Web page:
PSU presence in Rs 1-trillion club shrinks in 2020; index declines 18%

State Bank of India (SBI) saw a 20 per cent m-cap erosion, while ONGC’s m-cap declined 27 per cent
PSU participation in the Rs 1-trillion club shrank in 2020. The number of public sector companies with a market capitalisation (m-cap) of Rs 1 trillion or more has come down by four in the current year. The companies that exited the trillion club are IOCL, NTPC, BPCL, and Coal India. 

On a year-to-date (YTD) basis, the BSE PSU index declined 18 per cent. In comparison, the Sensex gained 13.7 per cent, despite the pandemic causing turbulence. Even the two PSU firms in the trillion club saw m-cap erosion. State Bank of India (SBI) saw a 20 per cent m-cap erosion, while ONGC’s m-cap declined 27 per cent.  “SBI was affected by the pandemic. The entire banking sector, except the private lending leaders, are affected,” said G Chokkalingam, founder, Equinomics. 

Reliance Industries, TCS, and Infosys saw a big increase in their m-cap in absolute terms. Reliance Industries added Rs 3.5 trillion to its m-cap, Tata Consultancy Services added Rs 2.8 trillion, and Infosys added Rs 2.1 trillion. The worst erosion in absolute terms was for SBI. It’s market value eroded by Rs 59,750 crore to Rs 2.3 trillion. ONGC saw its market cap value go down by Rs 44,786 crore, or 27 per cent, to Rs 1.1 trillion, and ITC witnessed its market value decline by Rs 35,000 crore to Rs 2.5 trillion. Analysts said lack of consistent growth, operation in sectors which are out of favour with the markets, and sector-specific issues are some of the reasons for the shrinking PSU presence in the Rs 1 trillion club. “Pharma and IT firms were rewarded by markets this year. None of these firms operate in that sector. That’s one reason they weren’t rewarded, despite some of them being sector leaders,” said Chokkalingam. “The power sector has issues of outstanding bills. Discoms couldn’t clear their dues. ONGC’s subsidiaries had taken oil assets. Most of them were purchased when oil was close to triple digits. Now with crashing oil prices, it's hitting the firm,” he added.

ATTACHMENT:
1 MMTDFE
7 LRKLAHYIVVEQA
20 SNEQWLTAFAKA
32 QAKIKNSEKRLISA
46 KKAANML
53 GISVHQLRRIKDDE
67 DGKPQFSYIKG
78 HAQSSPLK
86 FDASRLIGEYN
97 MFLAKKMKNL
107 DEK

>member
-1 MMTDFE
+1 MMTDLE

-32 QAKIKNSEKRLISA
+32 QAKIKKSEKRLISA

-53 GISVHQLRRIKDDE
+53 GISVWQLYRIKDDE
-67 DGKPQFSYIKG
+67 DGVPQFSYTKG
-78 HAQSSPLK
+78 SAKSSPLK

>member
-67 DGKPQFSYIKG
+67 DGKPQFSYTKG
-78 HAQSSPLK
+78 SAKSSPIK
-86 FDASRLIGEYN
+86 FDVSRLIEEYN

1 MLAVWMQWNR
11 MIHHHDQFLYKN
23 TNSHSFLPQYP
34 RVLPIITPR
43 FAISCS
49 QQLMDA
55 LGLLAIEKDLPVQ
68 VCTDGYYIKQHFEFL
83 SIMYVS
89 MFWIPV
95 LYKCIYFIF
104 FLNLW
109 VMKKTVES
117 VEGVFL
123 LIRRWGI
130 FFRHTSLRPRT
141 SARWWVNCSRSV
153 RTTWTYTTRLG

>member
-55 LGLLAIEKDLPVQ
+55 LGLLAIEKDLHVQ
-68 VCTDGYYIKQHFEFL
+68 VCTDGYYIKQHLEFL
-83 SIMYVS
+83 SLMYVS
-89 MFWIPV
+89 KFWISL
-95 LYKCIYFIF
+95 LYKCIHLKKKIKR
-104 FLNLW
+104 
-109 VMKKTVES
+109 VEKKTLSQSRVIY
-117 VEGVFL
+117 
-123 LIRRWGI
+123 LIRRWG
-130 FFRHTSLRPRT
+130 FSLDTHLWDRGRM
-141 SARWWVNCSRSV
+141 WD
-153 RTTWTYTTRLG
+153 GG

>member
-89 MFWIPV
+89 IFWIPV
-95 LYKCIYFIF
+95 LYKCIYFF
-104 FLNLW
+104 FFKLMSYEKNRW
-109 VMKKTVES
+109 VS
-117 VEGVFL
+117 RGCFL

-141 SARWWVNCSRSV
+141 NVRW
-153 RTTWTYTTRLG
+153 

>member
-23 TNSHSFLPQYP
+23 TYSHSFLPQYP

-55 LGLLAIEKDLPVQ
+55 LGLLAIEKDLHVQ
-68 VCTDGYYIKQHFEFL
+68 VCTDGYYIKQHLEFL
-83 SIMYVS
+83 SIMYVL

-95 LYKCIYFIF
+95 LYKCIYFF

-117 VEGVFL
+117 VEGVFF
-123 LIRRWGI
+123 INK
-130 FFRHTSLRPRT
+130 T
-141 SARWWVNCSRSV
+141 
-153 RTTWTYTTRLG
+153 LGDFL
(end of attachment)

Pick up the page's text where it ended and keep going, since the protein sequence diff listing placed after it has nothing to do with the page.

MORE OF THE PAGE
Lack of interest from foreign funds that invest as per ESG mandate have also dampened investor appetite for these stocks. The inability to leverage their balance sheets and diversify into growth areas is another reason for investor enthusiasm. Some factors are exogenous, such as falling oil prices.

“The government is not letting these firms leverage their balance sheets. They are telling them to give dividend. Some of these firms should be growing their solar assets and renewable portfolio in a big way.  They are investing in the green theme. However, they are not investing to the extent required,” said Abhimanyu Sofat, head of research, IIFL.

Analysts said strategic disinvestment and buybacks to improve their balance sheets could see re-rating in PSU majors. “If there is a change in management, there could be a re-rating in multiples,” said Sofat.



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